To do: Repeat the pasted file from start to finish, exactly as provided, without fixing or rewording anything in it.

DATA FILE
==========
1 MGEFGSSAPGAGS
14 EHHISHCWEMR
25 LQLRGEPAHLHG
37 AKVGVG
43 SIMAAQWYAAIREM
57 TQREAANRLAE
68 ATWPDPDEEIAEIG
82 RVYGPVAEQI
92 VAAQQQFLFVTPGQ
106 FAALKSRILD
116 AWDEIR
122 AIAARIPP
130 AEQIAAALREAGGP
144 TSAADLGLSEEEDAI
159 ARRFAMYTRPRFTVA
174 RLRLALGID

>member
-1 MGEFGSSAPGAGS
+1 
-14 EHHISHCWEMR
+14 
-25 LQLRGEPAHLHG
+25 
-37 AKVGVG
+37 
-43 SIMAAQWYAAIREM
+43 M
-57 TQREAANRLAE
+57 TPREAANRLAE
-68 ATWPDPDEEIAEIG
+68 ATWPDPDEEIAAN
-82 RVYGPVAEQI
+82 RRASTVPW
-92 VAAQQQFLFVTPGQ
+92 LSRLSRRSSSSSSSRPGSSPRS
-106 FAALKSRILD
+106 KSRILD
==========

1 MGEFGSSAPGAGS
14 EHHISHCWEMR
25 LQLRGEPAHLHG
37 AKVGVG
43 SIMAAQWYAAIREM
57 TQREAANRLAE
68 ATWPDPDEEIAEIG
82 RVYGPVAEQI
92 VAAQQQFLFVTPGQ
106 FAALKSRILD
116 AWDEIR
122 AIAARIPP
130 AEQIAAALREAGGP
144 TSAADLGLSEEEDAI
159 ARRFAMYTRPRFTVA
174 RLRLALGID

>member
-1 MGEFGSSAPGAGS
+1 
-14 EHHISHCWEMR
+14 
-25 LQLRGEPAHLHG
+25 
-37 AKVGVG
+37 
-43 SIMAAQWYAAIREM
+43 M
-57 TQREAANRLAE
+57 TPREAANRLAE
-68 ATWPDPDEEIAEIG
+68 ATWPDPDEEIAAN
-82 RVYGPVAEQI
+82 RRASTVPW
-92 VAAQQQFLFVTPGQ
+92 LSRLSRRSSSSSSSRPGSSPRS
-106 FAALKSRILD
+106 KSRILD